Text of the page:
The drive from the town to the trailhead while short has been damaged due to the excessive rain in the area this summer. There had been 8 days of straight rain before we got there. There were several "mud crevasses" along the road that you need to watch out for, and in the 4WD section there is a big mud gully that some 4WD vehicles chose not to conquer and parked to the side of it instead. This spot is about .5 mile from the actual trailhead.
Given the condition of the road, we car camped before the mud gully, and then navigated it in the morning with more light and parked at the trailhead. We got a later start then we had planned (about 7:30 a.m.) from the trailhead and knew we were going to be in for a long day if we wanted to do both peaks. Fortunately for us the beautiful weather made up for all the previous days of rain.
We arrived at Willow Lake around 10:30 a.m., and then made our way up the very long and steep slope to the Challenger ridge. While we were climbing, a woman knocked a huge boulder down that came cartwheeling toward us. We had to run to get out of the way and bruised some legs in the process. This was very frightening, as we didn't anticipate any loose boulders.
Once at the top of the slope, there is traverse that the Roach book doesn't mention followed by a climb through a notch before you get on the actual ridge. We had encountered about 10 people coming down that said this traverse had too much exposure for them so they were turning around. We couldn't fathom what this would be since the book made no mention of it on this Class 2+ route. It turns out that on this spot, the exposure is extreme, made more difficult by the wet mud on the bottom of our boots. There is about a 20-foot section where handholds are hard to find, and you pretty much have to hug the rock to get by. Then the notch is similar to the spot between the Trough and the Narrows on Long's Peak (minus the metal spoke). I had to use my knee to hoist myself through this spot since my legs aren't long enough to reach.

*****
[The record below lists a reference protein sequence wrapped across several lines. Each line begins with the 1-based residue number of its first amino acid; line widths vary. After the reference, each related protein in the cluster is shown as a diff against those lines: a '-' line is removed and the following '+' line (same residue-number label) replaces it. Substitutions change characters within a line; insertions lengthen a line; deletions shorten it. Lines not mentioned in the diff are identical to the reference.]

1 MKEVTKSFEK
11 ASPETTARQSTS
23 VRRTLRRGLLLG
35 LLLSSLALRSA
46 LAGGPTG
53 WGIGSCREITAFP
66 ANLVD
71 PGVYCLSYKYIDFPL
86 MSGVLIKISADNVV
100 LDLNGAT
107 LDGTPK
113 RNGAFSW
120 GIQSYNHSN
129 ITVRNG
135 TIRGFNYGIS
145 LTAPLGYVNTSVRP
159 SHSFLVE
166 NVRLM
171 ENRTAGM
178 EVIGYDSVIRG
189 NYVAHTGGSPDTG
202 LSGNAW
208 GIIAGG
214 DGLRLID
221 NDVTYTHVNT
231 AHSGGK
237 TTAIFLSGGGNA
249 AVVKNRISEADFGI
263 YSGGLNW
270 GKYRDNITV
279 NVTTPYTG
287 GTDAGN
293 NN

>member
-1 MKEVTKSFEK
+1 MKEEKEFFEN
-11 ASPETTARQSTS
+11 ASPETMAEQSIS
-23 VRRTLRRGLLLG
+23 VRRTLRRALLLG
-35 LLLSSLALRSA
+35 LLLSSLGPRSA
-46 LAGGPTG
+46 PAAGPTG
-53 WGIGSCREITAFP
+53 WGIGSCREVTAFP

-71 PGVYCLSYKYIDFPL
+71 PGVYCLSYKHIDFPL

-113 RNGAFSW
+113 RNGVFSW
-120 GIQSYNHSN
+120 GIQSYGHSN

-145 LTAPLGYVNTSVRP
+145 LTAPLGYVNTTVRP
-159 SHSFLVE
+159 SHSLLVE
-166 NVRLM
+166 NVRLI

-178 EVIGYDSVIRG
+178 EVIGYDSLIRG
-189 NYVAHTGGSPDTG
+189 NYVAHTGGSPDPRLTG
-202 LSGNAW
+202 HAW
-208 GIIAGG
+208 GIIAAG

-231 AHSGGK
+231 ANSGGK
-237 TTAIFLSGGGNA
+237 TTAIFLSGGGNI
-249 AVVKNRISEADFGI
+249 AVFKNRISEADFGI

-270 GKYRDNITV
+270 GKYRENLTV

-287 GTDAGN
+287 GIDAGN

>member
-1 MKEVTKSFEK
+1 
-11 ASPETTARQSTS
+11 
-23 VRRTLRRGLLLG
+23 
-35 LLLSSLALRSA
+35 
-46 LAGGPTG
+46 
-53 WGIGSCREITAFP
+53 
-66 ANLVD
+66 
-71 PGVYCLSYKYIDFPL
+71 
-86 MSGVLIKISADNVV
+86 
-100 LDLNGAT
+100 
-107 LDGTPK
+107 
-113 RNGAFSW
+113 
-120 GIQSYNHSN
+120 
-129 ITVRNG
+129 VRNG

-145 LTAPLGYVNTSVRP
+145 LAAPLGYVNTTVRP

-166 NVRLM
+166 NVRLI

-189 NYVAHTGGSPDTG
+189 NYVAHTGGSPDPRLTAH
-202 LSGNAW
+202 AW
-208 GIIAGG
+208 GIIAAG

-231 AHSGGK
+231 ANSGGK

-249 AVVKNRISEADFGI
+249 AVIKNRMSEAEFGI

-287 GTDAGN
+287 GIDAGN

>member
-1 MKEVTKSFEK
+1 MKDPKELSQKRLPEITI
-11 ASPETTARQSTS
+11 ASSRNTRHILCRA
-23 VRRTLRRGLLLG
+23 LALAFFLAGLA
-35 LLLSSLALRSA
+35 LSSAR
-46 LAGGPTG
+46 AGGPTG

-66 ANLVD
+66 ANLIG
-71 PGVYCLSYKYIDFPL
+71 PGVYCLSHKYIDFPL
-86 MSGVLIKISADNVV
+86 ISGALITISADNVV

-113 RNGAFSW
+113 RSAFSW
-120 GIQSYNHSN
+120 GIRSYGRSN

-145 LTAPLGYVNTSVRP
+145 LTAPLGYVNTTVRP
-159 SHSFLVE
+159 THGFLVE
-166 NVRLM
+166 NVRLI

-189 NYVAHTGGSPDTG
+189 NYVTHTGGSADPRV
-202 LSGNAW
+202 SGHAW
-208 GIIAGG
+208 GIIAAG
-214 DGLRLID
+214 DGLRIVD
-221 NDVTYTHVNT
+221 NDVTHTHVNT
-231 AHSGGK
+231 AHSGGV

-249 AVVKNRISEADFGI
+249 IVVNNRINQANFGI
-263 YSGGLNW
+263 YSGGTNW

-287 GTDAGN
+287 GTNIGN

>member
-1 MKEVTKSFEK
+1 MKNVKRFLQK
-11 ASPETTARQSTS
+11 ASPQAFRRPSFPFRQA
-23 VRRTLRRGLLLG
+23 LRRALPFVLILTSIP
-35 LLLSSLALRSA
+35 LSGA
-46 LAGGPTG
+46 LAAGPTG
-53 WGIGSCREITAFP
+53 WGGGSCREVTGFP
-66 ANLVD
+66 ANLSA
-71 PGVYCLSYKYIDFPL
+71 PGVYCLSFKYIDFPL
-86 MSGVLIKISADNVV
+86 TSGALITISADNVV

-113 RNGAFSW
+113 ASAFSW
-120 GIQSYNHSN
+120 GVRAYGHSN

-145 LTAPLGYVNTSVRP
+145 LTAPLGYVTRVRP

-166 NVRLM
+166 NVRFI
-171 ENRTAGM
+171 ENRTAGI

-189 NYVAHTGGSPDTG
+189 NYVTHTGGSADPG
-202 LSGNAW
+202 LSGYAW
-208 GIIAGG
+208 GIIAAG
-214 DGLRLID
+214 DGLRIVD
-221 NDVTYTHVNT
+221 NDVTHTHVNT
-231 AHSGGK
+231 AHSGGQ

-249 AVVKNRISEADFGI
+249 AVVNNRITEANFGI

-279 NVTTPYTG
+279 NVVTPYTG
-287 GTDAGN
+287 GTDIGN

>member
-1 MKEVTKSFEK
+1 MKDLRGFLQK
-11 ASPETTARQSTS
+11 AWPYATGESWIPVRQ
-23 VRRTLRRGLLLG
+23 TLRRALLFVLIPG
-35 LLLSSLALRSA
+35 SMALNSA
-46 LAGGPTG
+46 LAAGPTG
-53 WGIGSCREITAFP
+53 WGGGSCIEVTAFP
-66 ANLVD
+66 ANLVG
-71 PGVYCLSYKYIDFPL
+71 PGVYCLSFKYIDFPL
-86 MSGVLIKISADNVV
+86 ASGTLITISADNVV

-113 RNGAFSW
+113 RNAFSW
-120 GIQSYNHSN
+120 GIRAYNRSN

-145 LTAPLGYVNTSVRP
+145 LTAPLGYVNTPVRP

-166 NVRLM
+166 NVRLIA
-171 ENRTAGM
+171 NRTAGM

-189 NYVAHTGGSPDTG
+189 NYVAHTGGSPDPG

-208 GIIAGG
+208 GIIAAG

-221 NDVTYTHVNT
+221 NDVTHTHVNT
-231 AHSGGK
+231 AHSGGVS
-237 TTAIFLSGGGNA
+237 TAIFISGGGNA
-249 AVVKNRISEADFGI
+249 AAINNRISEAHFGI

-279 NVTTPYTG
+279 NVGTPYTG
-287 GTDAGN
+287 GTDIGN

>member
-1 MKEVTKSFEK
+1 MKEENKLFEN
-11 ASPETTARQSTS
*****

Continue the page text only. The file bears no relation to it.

The rest of the ridge is a straightforward Class 2 ridge-walk to the summit. Once there half of our party decided to return to the car, and even though it was 2:00 p.m., there was not a cloud in the sky so two of us decided to push on to Kit Carson even though we knew we wouldn't get back until late.
We were very pleasantly surprised with the straightforward and easy route over to Kit Carson. There was nothing difficult along this route and nothing even came close to the difficult spots on Challenger. Kit Carson Avenue is a solid trail, and then the scramble up the gully is well marked and we popped up on top easily. If I had to reclassify these peaks, I'd call Challenger a Class 3 (with caution) and Kit Carson a Class 2.
On the return, we ran into someone who gave us a different route instead of going back over Challenger. This is the dotted blue line in on the Roach map that stays below and to the right (east) of the Challenger summit. It is just boulder hopping across the lower part of the mountain until you reach the slope coming down off Challenger. We didn't actually find the exact slope to go down, but there are plenty of spots to choose from. Willow Lake is in plain site the whole way so you can't get lost. This saved a lot of time and effort. The only difficulty was the persistent wet mud on the bottom of the boots, which made for slow going on a steep descent.
We arrived back to the lake around 6:30 p.m. and knew that it would be slow going back to the cars when it started getting dark. However the trail from Willow Lake to the cars is straightforward and contains many switchbacks. There are three creek crossing that you do via logs, which we were able to navigate in the dark. We didn't get back to the cars until after midnight and were fortunate that we had good weather to accomplish this 15-hour day. We camped for the night, and then ate a hearty breakfast at the Shambala House the next morning.
Note: To avoid the long day we had, you should either pack into Willow Lake and start from there or start very early in the morning. This is an extremely long and arduous day, and you must have a perfect weather day and be confident in your ability to navigate trail in the dark before committing to doing both peaks in the same day from the trailhead.